VR has become a major buzzword around the videogame industry these days. For the past few E3 conferences, there have been whole sections of the floor devoted to people strapping on headsets and playing first person titles where you rock climb or pilot a spaceship. Other times you’re running in a foot race like the intriguing title Sprint Vector that I demoed at the show.
Then there’s Bloody Zombies, developed by Paw Print Games and published by nDreams, which hints at an alternative future for VR gaming.
On first blush, it’s a basic four player scrolling beat-em-‘up in the 16-bit mold of the arcade Teenage Mutant Ninja Turtles and River City Rampage — up to four players walk right, beating up enemies as they do with fists, kicks and various pick-up weapons. At the end of every level awaits a boss with loads of hit points and special moves.
From a gameplay perspective, the game offers some variety and gameplay innovation of the beat ’em up experience. There’s a mild competitive element to the game in that the game tracks hit combos, treasure capture, and so on and ranks the player who did the best during a level. Players can “juggle” enemies by kicking them in the air, and punching them to keep them aloft, with the possibility of knocking them into a level hazard for bonus points. Every level also features hard-to-find secrets that earn bonus points, but also take them out of the main fight so they’re sacrificing treasure for combo hits.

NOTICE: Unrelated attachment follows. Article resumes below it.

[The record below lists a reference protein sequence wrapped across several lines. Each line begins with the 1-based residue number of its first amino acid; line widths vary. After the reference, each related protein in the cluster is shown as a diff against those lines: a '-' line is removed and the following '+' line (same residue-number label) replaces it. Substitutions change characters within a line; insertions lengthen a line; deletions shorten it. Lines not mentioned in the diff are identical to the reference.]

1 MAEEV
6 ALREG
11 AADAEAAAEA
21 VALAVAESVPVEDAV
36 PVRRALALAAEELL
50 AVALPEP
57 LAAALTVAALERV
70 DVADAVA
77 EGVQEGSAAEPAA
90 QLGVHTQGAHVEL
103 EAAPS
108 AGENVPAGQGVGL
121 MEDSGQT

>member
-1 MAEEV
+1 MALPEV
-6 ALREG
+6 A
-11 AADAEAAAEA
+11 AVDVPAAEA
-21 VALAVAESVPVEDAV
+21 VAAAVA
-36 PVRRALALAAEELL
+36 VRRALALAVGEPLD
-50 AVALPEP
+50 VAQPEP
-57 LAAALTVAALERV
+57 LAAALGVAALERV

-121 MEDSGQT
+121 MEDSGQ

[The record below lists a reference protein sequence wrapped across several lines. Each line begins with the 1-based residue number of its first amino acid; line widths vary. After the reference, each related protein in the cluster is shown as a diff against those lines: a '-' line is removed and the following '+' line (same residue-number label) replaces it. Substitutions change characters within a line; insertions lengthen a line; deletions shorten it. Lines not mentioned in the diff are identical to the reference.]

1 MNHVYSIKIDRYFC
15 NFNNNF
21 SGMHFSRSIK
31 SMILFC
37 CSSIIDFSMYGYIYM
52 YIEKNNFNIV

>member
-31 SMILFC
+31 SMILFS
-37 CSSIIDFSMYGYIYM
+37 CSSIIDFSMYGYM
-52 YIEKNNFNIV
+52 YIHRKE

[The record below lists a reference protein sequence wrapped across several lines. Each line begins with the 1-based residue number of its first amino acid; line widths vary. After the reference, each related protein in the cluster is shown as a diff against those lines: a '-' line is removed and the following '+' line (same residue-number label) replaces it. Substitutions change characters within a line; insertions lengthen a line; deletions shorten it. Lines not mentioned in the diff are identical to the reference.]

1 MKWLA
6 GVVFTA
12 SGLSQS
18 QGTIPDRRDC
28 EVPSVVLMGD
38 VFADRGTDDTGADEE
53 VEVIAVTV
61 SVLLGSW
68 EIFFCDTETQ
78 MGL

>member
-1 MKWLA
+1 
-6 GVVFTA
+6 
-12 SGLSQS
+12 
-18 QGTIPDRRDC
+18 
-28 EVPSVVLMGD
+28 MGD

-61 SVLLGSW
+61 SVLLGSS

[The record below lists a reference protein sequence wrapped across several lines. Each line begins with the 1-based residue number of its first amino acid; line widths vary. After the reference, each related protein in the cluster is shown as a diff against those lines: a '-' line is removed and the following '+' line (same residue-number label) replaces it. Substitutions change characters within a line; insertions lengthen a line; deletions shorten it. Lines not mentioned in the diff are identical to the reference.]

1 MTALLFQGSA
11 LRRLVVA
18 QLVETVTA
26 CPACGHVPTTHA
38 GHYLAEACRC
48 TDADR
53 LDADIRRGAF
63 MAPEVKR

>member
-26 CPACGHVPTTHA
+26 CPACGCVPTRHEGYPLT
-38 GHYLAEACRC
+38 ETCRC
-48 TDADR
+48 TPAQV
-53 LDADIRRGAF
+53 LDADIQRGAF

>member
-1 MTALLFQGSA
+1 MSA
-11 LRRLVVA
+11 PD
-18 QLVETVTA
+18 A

However, the game becomes a whole new experience when a player has a VR headset strapped on. Suddenly, looking in each direction reveals not only the entire level, but also things that aren’t visible when playing without it. (Amusingly, players wearing the VR headset have their characters onscreen wearing one, too.) For example, the museum level features a gigantic brachiosaurus skeleton. Without the VR headset on, only part of the skeleton can be seen; with one on, the player can see the head and neck arching over the ceiling of the exhibit.
The VR set also has a more practical purpose. Since the player can see in three dimensions while wearing the headset, they can now see if their avatar is on the same plane as an enemy, always a tricky bugaboo of side-scrollers in the past. They can also see upcoming level hazards, as well as secrets.
The other impressive aspect to the VR is that unlike most games using the headset, there’s no motion sickness. The game presents itself is presented as a model set with characters moving through it, as if playing with action figures. Developer Steven Craft confirmed that people who had complained they were extremely sensitive to motion sickness in VR games had no issues with Bloody Zombies because there was no first person queasiness to be had.
Bloody Zombies will be released on Steam, with Xbox One and PlayStation 4 versions following. It will support all VR headsets, including PS VR, Oculus Rift, and HTC Vive.
Jonah Falcon is a blogger for TMRzoo.com and GameStooge.com and covers all gaming consoles and platforms including Sony Playstation 3 and PS4, Microsoft XBOX One and XBOX 360, Nintendo Wii, Sony PSP and computer games designed for Mac OS, Microsoft Windows and Linux operating systems. Jonah provides his readers with reviews, previews, release dates and up to date gaming industry news, trailers and rumors.